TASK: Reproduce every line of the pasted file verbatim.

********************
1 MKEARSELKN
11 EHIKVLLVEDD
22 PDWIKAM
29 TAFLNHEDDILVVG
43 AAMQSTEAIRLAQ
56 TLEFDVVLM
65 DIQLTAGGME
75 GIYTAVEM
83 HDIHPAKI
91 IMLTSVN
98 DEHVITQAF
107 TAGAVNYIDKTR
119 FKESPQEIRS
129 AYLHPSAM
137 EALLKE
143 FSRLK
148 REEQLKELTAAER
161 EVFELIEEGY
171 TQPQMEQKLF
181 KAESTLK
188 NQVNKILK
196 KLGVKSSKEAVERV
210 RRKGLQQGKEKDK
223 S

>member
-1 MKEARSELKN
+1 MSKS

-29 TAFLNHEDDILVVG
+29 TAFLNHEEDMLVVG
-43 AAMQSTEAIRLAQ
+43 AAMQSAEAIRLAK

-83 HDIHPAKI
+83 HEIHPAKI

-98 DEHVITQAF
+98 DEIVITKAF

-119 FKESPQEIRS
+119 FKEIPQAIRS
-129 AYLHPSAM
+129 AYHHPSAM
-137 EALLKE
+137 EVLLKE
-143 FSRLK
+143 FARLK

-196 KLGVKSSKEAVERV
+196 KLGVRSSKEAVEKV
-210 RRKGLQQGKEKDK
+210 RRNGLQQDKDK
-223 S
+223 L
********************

1 MKEARSELKN
11 EHIKVLLVEDD
22 PDWIKAM
29 TAFLNHEDDILVVG
43 AAMQSTEAIRLAQ
56 TLEFDVVLM
65 DIQLTAGGME
75 GIYTAVEM
83 HDIHPAKI
91 IMLTSVN
98 DEHVITQAF
107 TAGAVNYIDKTR
119 FKESPQEIRS
129 AYLHPSAM
137 EALLKE
143 FSRLK
148 REEQLKELTAAER
161 EVFELIEEGY
171 TQPQMEQKLF
181 KAESTLK
188 NQVNKILK
196 KLGVKSSKEAVERV
210 RRKGLQQGKEKDK
223 S

>member
-1 MKEARSELKN
+1 MSKS

-29 TAFLNHEDDILVVG
+29 TAFLNHEEDMLVVG
-43 AAMQSTEAIRLAQ
+43 AAMQSAEAIRLAK

-83 HDIHPAKI
+83 HEIHPAKI

-98 DEHVITQAF
+98 DEIVITKAF

-119 FKESPQEIRS
+119 FKEIPQAIRS
-129 AYLHPSAM
+129 AYHHPSAM
-137 EALLKE
+137 EVLLKE
-143 FSRLK
+143 FARLK

-196 KLGVKSSKEAVERV
+196 KLGVRSSKEAVEKV
-210 RRKGLQQGKEKDK
+210 RRNGLQQDKDK
-223 S
+223 L